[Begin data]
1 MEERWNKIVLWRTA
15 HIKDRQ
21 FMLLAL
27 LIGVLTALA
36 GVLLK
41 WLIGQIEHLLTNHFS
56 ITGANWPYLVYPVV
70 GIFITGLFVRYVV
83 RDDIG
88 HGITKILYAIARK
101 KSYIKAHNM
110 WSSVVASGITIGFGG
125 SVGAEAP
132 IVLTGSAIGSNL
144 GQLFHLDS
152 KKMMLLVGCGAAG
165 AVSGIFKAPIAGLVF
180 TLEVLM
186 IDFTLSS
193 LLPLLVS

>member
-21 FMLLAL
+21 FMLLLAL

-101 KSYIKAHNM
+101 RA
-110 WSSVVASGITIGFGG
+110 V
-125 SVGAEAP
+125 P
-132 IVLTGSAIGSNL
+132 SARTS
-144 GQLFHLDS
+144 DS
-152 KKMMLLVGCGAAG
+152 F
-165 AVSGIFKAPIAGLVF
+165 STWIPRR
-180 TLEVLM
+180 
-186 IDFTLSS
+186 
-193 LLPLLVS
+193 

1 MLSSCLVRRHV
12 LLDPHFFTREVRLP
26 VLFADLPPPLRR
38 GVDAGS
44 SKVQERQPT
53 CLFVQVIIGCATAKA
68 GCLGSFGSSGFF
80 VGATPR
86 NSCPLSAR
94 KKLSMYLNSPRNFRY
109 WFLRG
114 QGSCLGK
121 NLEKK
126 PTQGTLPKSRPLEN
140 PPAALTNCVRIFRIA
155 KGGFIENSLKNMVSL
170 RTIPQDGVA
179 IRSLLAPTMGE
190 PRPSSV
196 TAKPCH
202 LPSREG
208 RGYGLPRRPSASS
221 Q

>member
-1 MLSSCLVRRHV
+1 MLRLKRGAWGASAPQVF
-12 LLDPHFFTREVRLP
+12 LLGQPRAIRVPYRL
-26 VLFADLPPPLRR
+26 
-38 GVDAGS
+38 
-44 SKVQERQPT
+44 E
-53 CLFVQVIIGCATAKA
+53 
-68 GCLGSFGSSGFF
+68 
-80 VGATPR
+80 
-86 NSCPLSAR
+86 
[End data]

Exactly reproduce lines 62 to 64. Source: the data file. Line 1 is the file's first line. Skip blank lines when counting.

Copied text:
190 PRPSSV
196 TAKPCH
202 LPSREG